This is the literary weblog of Jeffrey W. Hull, M.D., a pediatrician. It is intended mainly as a place to maintain a collection of poetry created for the enjoyment of a few friends and as an archive for my family. All material is protected by US copyright.

Jeffrey Hull

Friday, November 18, 2005

If You Could Paint

Could you but paint that which you see
Your brush would roil eternity,
And shake the pillars of the land
To grind the mountains down to sand.
Could you but write that which you hear
Your pen would sing a song so clear
That men who knew not of your tongue
Would weep with every song you sung.
Take up your brush and take your quill
And shake them at the sky until
The heavens bearing not your shout
Relent to let your vision out.

© 2005 Jeffrey Hull


Hey Jeff, this one brings many thoughts to my own approach to painting. Your email, which cited a line from an email that you received, really got my attention after reading your poem. The start of that quote, "If only I could paint that which I see.." prompted me to want to put quotation marks around "I." My first reading of the line caused me to think of an artist attempting to duplicate, per se, what they might be looking at which is of course quite the opposite of an abstract (romantic/ minimalist) painter like myself. Then as I reread your poem the lines "Could you but write that which you hear" seemed to embrace my own approach to both the poetry that I attempt and the "pictures" I paint. I find that line very profound in the context of your poem. Thanks for a wonderful start to the weekend!
Thanks Dan. Although I did not sit down and plot out the meaning before writing - it just slipped out - for me the poem has at least two thrusts: First, that art is hard, and requires a commitment to making the effort to "shout" it out and not back down. Also, that many of us have artistic statements to make, but do not trust ourselves enough to make them. If only we knew what wondrous things are locked inside of us, we could "roil eternity," "grind the mountains down to sand," and cause Men ... to weep with every song (we) sung." So we take up our brush or quill, and defiantly struggle until the "heavens ... relent to let (our) vision out." That vision of the poem was inside me all along, and needed only a seemingly offhand stimulus to let it out. That is the wonder of it; a moment in life I am glad to have experienced.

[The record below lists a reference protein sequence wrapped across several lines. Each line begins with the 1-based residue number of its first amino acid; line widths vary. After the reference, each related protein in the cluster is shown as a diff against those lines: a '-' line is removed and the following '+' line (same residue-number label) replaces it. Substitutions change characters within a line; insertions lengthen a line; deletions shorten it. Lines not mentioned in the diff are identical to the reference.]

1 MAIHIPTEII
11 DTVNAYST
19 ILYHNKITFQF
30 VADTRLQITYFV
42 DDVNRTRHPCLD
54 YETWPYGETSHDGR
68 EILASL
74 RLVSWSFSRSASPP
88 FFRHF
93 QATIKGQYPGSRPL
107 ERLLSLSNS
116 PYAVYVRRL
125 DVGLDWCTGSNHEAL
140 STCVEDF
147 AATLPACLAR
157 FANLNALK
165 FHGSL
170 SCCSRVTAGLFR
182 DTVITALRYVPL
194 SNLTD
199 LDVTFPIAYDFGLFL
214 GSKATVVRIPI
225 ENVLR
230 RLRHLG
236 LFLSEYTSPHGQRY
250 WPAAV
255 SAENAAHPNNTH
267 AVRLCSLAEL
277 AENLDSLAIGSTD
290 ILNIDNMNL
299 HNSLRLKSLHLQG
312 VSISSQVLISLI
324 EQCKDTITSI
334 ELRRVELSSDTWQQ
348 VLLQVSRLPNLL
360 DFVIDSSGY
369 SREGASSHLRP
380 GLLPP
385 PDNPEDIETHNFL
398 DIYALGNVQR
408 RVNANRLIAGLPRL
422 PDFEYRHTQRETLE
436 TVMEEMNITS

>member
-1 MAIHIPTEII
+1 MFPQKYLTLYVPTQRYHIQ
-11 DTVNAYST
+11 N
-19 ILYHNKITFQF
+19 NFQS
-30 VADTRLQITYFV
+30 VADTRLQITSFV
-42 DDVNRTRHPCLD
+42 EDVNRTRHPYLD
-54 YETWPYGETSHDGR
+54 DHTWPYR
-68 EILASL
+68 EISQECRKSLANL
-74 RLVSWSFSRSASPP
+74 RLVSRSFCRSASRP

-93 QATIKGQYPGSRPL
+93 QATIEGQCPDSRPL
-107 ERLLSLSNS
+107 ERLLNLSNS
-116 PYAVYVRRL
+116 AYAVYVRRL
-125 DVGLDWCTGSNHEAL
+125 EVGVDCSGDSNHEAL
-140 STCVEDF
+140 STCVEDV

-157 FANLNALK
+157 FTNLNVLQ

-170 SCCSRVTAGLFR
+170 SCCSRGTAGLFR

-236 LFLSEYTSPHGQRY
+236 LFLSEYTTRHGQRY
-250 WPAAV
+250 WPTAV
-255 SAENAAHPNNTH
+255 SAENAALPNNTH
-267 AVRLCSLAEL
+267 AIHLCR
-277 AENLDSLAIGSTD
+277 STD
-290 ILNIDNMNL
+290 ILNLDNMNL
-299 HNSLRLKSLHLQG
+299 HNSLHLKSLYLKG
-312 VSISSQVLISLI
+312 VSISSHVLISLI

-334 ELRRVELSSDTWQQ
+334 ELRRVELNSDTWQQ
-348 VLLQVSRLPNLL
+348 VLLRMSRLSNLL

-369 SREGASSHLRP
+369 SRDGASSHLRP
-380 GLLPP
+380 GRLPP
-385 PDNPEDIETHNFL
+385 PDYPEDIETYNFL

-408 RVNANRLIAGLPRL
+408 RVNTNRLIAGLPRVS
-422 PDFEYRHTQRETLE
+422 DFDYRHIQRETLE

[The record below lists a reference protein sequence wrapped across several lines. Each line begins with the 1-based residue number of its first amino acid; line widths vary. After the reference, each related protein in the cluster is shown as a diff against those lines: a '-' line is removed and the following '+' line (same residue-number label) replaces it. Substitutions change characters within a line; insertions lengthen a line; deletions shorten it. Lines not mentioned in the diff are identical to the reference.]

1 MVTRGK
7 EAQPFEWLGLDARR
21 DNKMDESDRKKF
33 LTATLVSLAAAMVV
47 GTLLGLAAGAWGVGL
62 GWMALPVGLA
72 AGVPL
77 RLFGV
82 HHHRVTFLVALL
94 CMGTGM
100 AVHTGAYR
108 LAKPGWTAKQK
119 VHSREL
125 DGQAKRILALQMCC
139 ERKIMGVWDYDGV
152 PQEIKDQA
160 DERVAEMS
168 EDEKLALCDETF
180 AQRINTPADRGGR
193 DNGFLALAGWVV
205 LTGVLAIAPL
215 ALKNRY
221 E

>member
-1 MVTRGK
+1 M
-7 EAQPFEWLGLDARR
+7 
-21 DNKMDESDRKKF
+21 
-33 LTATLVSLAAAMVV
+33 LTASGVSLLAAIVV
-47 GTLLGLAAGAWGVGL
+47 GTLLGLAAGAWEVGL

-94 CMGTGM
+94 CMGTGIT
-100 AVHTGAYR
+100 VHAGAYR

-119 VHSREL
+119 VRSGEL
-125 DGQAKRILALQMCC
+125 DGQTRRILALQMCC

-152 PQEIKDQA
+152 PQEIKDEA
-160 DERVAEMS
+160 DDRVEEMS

Bravo! I agree! Wholeheartedly!
"I might as well be writing to the sky ..."

Emily Dickinson

"It's like painting to a brick wall."

Famously anonymous graffitist, Kilroy the IV

The Raj's take on instantaneous creations like this, courtesy Luois Pasteur:

"Chance favors the prepared mind."

You have the chassis for this and a hundred other poems already designed and preassembled in the conjure recess of your mind. 'conjure recess' is one of those self-consciously contrived tropes that nonetheless earns its stay.

ALl that's needed is a concept introduced in such a way that it completes the blueprint.

This process seems to favor poetry and song, both forms leaning to modest rather than imense scope. But I have read of authors having the bones of a story, small or epic, suddenly materialize in their thoughts... wait, wait... things don't 'materialize in our thoughts. That would be like having a light bulb go off inside one's head. Cranial explosion. Ahem... "...suddenly MANIFEST in their thoughts, providing a many-roomed house and a seemingly inexhaustible decorating budget, the infilling of which requires only aesthetic indulgence and, hopefully, some exercise of pertinent restraint.

Says moi that IF Biblical Genesis is true, then 87 days 'twere.

"It just came to me in a flash", spoke Yahweh between coughing fits of rolling thunder; he was none too young anymore for -- as pictures attest -- he was already well-advanced in years, grey unto white, when he first touched Adam's Rib with his last and finest inspiration, the human female. "A whirlwind of creative frenzy. I scarcely knew what I was doing before, lo, it was done. The creative process is a mystery to me."

Ain't it the truth?
Ahem... 7 not 87. Dang sporites get into EVERYthing...
Ahem... sprites not sporites. Dang sporites get into EVERYthing... ;)
Jeff: Thanks for the beautifully worded encouragement.

BlueRajah: A tip of the hat for "his last and finest inspiration."

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